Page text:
What they weren’t counting on was the fact that we have friends. I called some of the American guys who also live in town and they said they would grab a few people and come right over. The guys arrived and willingly lent a hand. The four of them took several trips up and down the stairs never complaining about having to leave their evening plans or heaviness of the bags (okay, they did make a few snide comments about the lack of chivalry in this country- where two guys could stand around and watch us suffering without offering to help. Within twenty minutes of their arrival, all the bags and boxes were safely in our apartment. Although some of them were covered in a weird smelling, sticky blood like substance - we think her boxes/bags were packed on the train next to a shipment of meat or animal skins, thankfully it didn’t soak through.

So since the train company is still willing to pay us as an apology for the lazy driver that dropped the stuff at the door, we have money to treat the guys to a nice thank you dinner.

Saturday, February 18, 2012

Medical Test – Roommate Bonding at its Best

So I arrived home from vacation with lights shining from the windows of my home. I opened the front door and was greeted by my new roommate. I have lost count somewhere along the way as to what number she would be, there is just so much coming and going and saying goodbye with people who pass through here. In the two weeks I was absent my old roommate moved out and a new one took her place.

As part of the bonding process of getting to know this new girl living in my apartment we decided to go together to get our yearly medical check-up. For every foreigner living in this country we are required to have these test done every year in order to apply for a new residence permit.

We got up early in the morning to make it all the way across the town to the medical facility. As we were walking across their long icy driveway we were passed by a large bus filled with airline employees who are also required to get yearly check-ups. As we hurried forward we knew that each person that disembarked from the bus represented a long wait in line for us. Sure enough we got into the room to fill out our paper work and there was nothing but a sea of people standing between us and the front desk (people here don’t really believe in lines as much as a mass of people pushing forward all at once). You could hear their leaders voice struggling to be heard above the buzz “line-up everyone, show some etiquette”, but to little affect.

The longer I live here the more this push and shove mentality grows in me. I stuck out my elbows and pushed my way to the front. I wanted to get a form so that I could start to fill it out while she registered all of the airline employees. I handed over my passport copy and two mug shot photos of myself. She glanced at the pictures and shook her head. “Those are too small” she said curtly. “But they are the same size as hers”, I said pointing to the local women standing next to me. “You are a foreigner, you need to submit bigger ones” . My new roommate offered to fill in both forms as I headed back out the door and up the long driveway to a picture/photocopy place that was out by the gate. I was afraid it was going to take me a while as they shot new pictures and took the time to photo shop away all the blemishes on my face. But thankfully they just scanned my small ones and blew them up bigger.

I hurried back to the medical office and fell in line squarely behind the whole pack. My new roommate and I moved from room to room, having our blood tested by women who never change their gloves between clients (and were very interested in our hand sanitizer since they had never seen any), whipping off the cold jelly from the ultra sound machine, holding the curtain so that the Uyghur guys behind us in line wouldn’t stare while we were getting our EKG done. We bonded over holding each other’s coats while the other one got poked and prodded and X-rayed.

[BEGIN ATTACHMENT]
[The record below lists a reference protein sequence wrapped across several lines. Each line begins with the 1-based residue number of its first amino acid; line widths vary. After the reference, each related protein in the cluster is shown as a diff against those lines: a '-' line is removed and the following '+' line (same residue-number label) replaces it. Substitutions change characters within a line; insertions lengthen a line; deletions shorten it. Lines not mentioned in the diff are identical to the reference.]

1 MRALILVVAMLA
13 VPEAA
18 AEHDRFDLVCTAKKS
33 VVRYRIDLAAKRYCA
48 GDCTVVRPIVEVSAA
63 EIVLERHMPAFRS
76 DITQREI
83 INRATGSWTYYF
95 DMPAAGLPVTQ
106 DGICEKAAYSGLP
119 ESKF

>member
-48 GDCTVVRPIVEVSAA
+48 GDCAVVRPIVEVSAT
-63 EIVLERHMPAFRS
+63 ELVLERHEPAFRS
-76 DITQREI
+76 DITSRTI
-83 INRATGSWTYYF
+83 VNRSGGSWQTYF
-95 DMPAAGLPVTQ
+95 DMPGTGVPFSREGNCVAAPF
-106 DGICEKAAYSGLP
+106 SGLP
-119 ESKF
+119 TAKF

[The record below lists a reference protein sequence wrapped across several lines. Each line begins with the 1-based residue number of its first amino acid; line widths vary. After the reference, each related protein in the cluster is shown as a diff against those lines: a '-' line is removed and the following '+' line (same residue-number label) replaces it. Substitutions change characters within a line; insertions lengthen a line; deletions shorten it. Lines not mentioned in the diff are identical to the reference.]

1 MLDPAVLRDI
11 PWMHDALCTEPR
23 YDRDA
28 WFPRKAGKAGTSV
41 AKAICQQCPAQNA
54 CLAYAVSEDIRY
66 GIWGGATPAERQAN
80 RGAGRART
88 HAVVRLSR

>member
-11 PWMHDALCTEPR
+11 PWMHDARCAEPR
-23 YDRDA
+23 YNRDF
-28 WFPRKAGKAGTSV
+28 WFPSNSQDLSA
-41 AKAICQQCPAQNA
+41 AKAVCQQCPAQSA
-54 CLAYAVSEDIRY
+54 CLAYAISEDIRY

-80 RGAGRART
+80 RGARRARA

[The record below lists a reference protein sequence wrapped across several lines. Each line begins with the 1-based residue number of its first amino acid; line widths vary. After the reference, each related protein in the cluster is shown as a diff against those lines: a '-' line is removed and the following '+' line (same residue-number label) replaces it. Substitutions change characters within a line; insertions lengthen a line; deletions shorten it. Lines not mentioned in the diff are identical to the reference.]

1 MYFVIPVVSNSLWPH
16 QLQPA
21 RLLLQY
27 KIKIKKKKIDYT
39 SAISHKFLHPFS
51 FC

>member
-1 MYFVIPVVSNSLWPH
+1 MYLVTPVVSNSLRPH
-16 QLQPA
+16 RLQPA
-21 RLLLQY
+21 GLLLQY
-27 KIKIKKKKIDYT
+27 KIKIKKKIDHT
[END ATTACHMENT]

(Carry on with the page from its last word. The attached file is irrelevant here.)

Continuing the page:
Wednesday, February 15, 2012

Coming Home is Not the Same

Every year when I leave to go away on winter vacation I play this silly game with myself about how few clothes can I wear to run out and find a taxi to the airport. Considering the temperature was about -15 when I left, it is rather ridiculous to going running out first thing in the morning with no hat, no gloves, no boots… just a t-shirt and a light fleece jacket. But the alternative is being strapped with a heavy wool coat in your luggage while laying on the beach. Normally the anticipation of beautiful sunshine and warm weather is enough to ward off frostbite during the unpredictable hunt for transportation. The dream of the beach and warm sand blocks out the unpleasantness of frozen toes and an icy nose. But the way home is just awful.

This year my traveling companions and I had mixed up our return dates. We thought we had one more day to enjoy the relaxation of a Thai message, we were dreaming of what our final meal was going to be, we were planning how we could extract every last moment of fun from our vacation, only to realize we had to leave a day earlier if we were going to drive down to Bangkok and make our flight on time. This disappointment of a lost day, and the ever increasing chill in the air as we headed north didn’t do much to excite me upon my return. It is a not hard to run through the streets when you're freezing but spurred on by great expectation of what is to come… it is a lot harder to retrace those same frozen footsteps when the only thing to drive me onward is knowledge of more winter to come.

All that to say I made it home safely!

Monday, February 13, 2012


I recently posted about some helpful strangers and neighbors who willingly gave me a hand to get around the icy streets. Over this vacation I have been touched with how helpful my friends are at supporting me and lending a hand to help me scamper over tree trunks and wet rocks so that I can see amazing sites and waterfalls.

Thursday, February 09, 2012

Two Wheeled Road Trip

The lack of posting is due to the fact I am currently on vacation with some of my friends. We decided to escape the cold winter temperatures and hit the Thailand beach. Part of our relaxation and fun included renting bikes and hitting the road. At first I was a little nervous, and rightfully so in light of the traffic rules we are use to in Central Asia. But it was actually pretty tame, no drivers honked their horns excessively, and everyone stayed on their own side of the road ( which is opposite to North America, but the guys were getting use to it by the end). I felt so safe that I even agreed to move from the side car to actually riding on the back - a big step up for me from our last trip.